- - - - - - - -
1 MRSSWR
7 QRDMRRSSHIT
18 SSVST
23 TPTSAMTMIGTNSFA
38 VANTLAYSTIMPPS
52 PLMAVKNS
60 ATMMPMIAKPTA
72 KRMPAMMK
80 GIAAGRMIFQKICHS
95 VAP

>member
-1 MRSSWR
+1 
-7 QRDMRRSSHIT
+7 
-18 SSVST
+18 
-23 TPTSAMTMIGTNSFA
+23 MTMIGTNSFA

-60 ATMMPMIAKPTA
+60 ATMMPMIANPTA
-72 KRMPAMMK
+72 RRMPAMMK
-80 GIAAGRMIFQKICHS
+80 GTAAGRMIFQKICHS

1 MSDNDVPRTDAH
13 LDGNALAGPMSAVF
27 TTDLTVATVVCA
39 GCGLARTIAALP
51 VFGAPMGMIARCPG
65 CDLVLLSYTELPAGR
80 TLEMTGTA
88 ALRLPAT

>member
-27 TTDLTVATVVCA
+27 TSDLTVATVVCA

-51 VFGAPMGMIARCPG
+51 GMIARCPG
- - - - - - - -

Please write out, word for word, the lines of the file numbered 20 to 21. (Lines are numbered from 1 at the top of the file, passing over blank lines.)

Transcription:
-60 ATMMPMIAKPTA
+60 ATMMPMIANPTA